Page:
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Mitch f

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  1. Like
    Mitch f reacted to Dutch for a article, It was pretty good today.   
    I fished out of State park today from 10:30-3:30.  I fished between there and Orleans Trail.  I caught 14 bass all on Zeros.  They were in coves in about 6 fow.  I couldn't get a bite deeper than that.   I weighed my best 5.  They ranged from 4.75 pounds to 2 pounds for a total of 14.5 pounds. 

  2. Thanks
    Mitch f reacted to rps for a article, White River Walleye on Worm Harnesses   
    In 1919, Norman Rockwell painted two covers for successive issues of a magazine called The Country Gentleman. The images are now in the public domain.
    The Fishing Trip

    The Catch Even Norman Rockwell knew worms catch the fish. Why many people avoid using worms and insist on artificial baits would make an excellent topic for a psycho-social doctoral thesis. I won’t be writing that. Instead, this article is intended as a primer for fishing worm harnesses in Tablerock and the other White River impoundments. What I will share comes from fellow walleye fishermen who have showed me a number of tricks. In particular, I want to thank Chuck Etheredge of Holiday Island, Arkansas. Chuck holds the Holiday Island Marina walleye record at 14.5 pounds, and he is the one who taught me about his harnesses for brush fishing crawlers.
    The Bait
    Nightcrawlers are one of nature’s perfect animals. They aerate the soil, they help break down leaves and other dead matter to soil, and they are so valuable to growing plants that people buy them to put in their gardens.
    Brown trout guides below Bull Shoals dam say they use red worms because they are “more natural looking in the water.” The real reason is stocker rainbows that can’t and won’t leave the nightcrawlers alone.
    In the last several years nightcrawlers have become a major farmed and/or harvested crop. Grocery stores, convenience stores, and even Walmarts sell them. Typically, the containers are Styrofoam or cardboard and are filled with potting soil or mulch. I buy at several locations and find the overall quality quite good. However, I always check the contents before I leave the store. Temperature or stock rotation disasters do happen.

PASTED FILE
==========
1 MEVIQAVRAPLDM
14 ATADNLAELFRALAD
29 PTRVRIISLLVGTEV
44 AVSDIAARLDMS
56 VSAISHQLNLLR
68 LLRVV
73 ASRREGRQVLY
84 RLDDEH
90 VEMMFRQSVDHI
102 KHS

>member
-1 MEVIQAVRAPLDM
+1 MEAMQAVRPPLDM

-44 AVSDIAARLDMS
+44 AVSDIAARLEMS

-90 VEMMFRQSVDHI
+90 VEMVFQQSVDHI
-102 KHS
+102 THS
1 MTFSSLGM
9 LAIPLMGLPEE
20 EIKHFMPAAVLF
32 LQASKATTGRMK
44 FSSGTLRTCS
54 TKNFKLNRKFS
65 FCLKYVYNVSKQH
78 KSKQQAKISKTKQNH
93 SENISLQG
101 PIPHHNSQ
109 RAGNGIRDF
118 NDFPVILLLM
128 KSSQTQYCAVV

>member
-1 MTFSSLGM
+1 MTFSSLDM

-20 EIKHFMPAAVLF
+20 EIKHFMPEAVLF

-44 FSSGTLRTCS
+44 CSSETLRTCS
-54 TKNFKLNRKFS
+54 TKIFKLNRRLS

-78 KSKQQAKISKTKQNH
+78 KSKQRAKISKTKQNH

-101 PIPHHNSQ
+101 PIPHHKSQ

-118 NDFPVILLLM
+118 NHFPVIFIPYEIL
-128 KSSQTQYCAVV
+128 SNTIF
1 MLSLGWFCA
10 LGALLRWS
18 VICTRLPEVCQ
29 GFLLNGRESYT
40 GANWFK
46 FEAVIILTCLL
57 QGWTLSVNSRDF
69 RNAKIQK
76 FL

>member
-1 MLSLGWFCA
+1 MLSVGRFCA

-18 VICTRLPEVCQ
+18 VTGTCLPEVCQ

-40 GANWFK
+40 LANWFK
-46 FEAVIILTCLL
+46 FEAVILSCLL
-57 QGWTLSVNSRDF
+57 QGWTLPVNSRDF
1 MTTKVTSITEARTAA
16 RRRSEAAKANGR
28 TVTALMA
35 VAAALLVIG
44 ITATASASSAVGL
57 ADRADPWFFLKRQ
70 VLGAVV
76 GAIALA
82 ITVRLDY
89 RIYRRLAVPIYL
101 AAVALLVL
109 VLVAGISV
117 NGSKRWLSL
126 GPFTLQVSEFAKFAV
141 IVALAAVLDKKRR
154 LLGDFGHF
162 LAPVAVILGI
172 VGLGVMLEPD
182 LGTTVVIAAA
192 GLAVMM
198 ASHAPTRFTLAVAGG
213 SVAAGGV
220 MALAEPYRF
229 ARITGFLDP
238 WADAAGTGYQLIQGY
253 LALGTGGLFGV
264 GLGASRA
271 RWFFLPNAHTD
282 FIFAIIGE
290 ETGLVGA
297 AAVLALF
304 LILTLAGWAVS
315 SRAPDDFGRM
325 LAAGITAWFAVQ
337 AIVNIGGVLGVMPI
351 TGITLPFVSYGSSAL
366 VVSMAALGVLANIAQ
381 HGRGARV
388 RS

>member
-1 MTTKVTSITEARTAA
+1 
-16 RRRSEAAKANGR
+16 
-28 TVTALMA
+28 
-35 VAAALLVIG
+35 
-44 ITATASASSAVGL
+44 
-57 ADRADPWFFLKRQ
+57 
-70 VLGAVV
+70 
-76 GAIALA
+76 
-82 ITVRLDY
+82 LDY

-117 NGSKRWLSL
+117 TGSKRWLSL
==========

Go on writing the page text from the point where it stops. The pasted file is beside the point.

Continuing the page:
Next important tip: As soon as you get home, place the worm boxes in the refrigerator and keep them there until the fishing trip. Crawlers will last several weeks if left alone in the bottom drawer of the refrigerator. If you are not the cook, label the boxes “worms” to avoid screams and other domestic difficulties.
    On the day I intend to use the crawlers, I pack the boxes in an ice chest with ice. The ice will not freeze them in their containers and will keep them cool and lively. Once I am in the boat and ready to fish, I put some ice and lake water in a flat bottom plastic bowl and add four or five crawlers. The ice water plumps them up and washes the dirt off so your boat floor stays cleaner. In addition, you will be in and out of your cooler less often. When the ice melts, merely add another piece or two.
    An alternative I recently learned was to bathe a day’s worth of crawlers at once, then place them in the now empty Styrofoam containers with ice.
    In the event you wish to buy crawlers in bulk, they are available from several mail order sources, including Cabelas. Several chapters of the classic book, Lunkers Love Nightcrawlers, cover the long term care and feeding of nightcrawlers.
    The Worm Harness
    A worm harness is nothing more than one or more hooks combined with one or more devices to attract fish. The early Crème worm was a rubber worm on a primitive worm harness. I caught my first lunker bass on this rig.

    Literally hundreds of commercial harness makers exist and a Ebay search for worm harness or crawler harness will prove it. Cabelas and Bass Pro each carry more than one brand and several varieties for each brand. The sheer number intimidates anglers seeking to try a new method. How can you know which ones work best?
    For those wanting instant gratification, the “norm” consists of two small hooks, size 2, 4, or 6, snelled on 10 to 20 pound test line. Above the hooks, you will find 3 to 8 beads, and in front of that a size 3 Colorado or Indiana blade. The entire harness will run on a single three to four foot strand of line with a swivel or loop at the end opposite the hooks.
    Harness Blades
    Variations abound including those with single hooks; Smile, Dakota, or Willow blades; and even what appears to be a wedding band in the build.

    To help understand the reason for blade choices I’ve built a chart:

    A variety of harness colors will work. I suppose you could catch a walleye on anything if you fished long enough with a crawler attached. However, the purpose of the harness is to attract the walleye to find the worm. Certain colors and styles tend to work more consistently.
    As a side note, the common forage of walleyes in our chain of lakes explains the color choices. Walleye in the White River chain primarily feed on shad and bluegill. As yellow perch, common walleye forage in the North, become more prolific in Bull Shoals, the color choices for that lake may change somewhat.